Microsoft will introduce Office 2013, the likely official label for the next version of the company's money-making suite, on Monday, according to a report from USA Today.
CEO Steve Ballmer will host a news conference July 16, said the newspaper, when he will unveil what Microsoft has codenamed "Office 15." Most analysts -- and Microsoft itself, via a hint or two -- expect the usual year designation in the nameplate.
USA Today cited anonymous sources familiar with Microsoft's plans who said Office will be the focal point of the event.
Microsoft has been especially secretive about Office 2013, and has said virtually nothing about the suite other than to promise a public beta this summer and confirm that a version for Windows RT, the tablet-centric offshoot of Windows 8, will include four Office applications that have been heavily revamped for touch.
Last week, Computerworld ventured that Microsoft would announce the Office 2013 beta at its Worldwide Partners Conference (WPC), which ran July 9-12 in Toronto. Computerworld based the bet on the fact that Microsoft revealed Office 2010 at WPC three years ago.
That didn't happen.
Microsoft has not yet provided any information about Office 2013's price, on-sale date, upgrades, or the number of editions that will be sold. It's unlikely all those details will be divulged by Ballmer next week, even if he uses the occasion to announce a public beta. The company typically waits until much nearer to a final release date to discuss pricing, for example.
Guessing ship dates is a cottage industry among technology bloggers, reporters and analysts. In Office 2013's case, the consensus is that Microsoft will launch the suite early next year.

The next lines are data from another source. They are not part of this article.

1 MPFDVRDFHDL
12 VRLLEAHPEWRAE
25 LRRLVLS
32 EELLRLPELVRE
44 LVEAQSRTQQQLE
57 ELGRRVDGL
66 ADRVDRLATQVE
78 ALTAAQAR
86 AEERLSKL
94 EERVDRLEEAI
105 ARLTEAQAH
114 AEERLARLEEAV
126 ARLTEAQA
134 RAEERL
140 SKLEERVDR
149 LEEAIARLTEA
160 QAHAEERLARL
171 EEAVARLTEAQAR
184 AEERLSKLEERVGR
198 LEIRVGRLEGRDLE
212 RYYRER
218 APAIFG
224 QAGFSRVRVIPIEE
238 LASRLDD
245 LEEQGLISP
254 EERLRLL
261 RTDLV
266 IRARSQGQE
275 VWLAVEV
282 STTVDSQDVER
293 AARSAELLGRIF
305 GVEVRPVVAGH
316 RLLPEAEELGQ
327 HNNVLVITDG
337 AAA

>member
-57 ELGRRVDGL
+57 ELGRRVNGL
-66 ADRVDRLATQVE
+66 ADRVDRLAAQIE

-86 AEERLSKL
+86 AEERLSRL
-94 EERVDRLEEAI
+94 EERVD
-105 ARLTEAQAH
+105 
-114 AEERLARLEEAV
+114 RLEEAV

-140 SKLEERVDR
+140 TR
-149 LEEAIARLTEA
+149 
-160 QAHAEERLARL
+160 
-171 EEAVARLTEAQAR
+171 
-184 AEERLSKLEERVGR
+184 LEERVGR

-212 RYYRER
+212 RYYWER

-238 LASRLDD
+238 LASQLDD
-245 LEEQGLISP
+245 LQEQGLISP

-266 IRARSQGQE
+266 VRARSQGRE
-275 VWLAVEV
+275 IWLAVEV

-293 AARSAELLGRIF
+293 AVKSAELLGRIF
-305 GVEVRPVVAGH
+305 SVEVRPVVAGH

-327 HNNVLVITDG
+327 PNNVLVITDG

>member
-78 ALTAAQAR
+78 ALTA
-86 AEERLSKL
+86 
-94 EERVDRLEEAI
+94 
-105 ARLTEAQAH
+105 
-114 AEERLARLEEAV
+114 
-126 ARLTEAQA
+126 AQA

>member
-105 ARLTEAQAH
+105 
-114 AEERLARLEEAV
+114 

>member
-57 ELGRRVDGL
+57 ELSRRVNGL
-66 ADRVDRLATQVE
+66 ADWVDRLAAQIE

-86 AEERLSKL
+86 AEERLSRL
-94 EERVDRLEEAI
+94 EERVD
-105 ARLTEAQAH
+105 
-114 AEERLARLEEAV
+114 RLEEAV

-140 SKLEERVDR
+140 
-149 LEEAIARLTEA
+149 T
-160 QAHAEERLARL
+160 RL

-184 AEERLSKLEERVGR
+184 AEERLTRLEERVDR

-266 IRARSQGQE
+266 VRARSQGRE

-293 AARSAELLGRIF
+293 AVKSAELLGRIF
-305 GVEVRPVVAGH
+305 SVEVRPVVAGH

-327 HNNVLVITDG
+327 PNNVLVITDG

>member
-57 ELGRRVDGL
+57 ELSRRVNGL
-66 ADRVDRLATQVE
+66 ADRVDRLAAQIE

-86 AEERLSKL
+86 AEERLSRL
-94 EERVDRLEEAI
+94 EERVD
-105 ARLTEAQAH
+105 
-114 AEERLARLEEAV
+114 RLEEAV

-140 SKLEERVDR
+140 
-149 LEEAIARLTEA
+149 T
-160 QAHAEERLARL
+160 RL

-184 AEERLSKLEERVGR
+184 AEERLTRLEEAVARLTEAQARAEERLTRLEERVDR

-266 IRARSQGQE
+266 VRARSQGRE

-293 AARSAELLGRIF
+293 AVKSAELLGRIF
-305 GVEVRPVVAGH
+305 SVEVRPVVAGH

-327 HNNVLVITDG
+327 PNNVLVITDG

If Microsoft follows the same development tempo for Office 2013 as it did for Office 2010, it will launch the suite 28 weeks after it delivers a public beta. Assuming Ballmer declares beta availability on Monday, Office 2013 would reach retail during the week of January 28-February 1, 2013.
But that timeline is not unanimous. Popular ZDNet blogger Mary Jo Foley today said that sources told her at last week's WPC that Office 2013 won't hit retail until May 2013.
Office 2013 RT, the probable name for the Windows RT version, will have to reach customers long before that, however, if Windows RT debuts in late October alongside Windows 8.
Office 2013 RT will be included with Microsoft's own Surface tablet, which the company has said will go on sale around the same time as Windows 8 launches. Windows 8 is slated to appear in late October, Microsoft said earlier this week.
Microsoft first placed a preview of Office 2013 in the hands of a small group of testers in January.
It's unclear what versions of Windows will support Office 2013, although Window 8 is a lock and Windows 7 would appear to be. The 11-year-old Windows XP, however, might be excluded from the list since it's scheduled to be retired from all support in April 2014, just over a year after the likely launch of the suite.
Office is a crucial component of Microsoft's money-making. In the first quarter of 2012, for example, the Business Division, which includes Office, reported revenue of $5.81 billion, or 33% of the company's total for the period. Microsoft's Business Division recorded the largest percentage of total revenue of any unit, ahead of even the Windows and Windows Live Division, which generated $4.62 billion, or 26.5% of sales for the quarter.
Microsoft will report its second-quarter numbers in an earnings call with Wall Street analysts on July 19 from Atlanta, where it will host the Microsoft Global eXchange (MGX), the firm's annual internal mass meeting where the next fiscal year's goals and projects are highlighted.
MGX will start July 17, the day after Ballmer's expected Office 2013 announcement, and run through July 20.
Gregg Keizer covers Microsoft, security issues, Apple, Web browsers and general technology breaking news for Computerworld. Follow Gregg on Twitter at @gkeizer, on Google+ or subscribe to Gregg's RSS feed . His email address is firstname.lastname@example.org.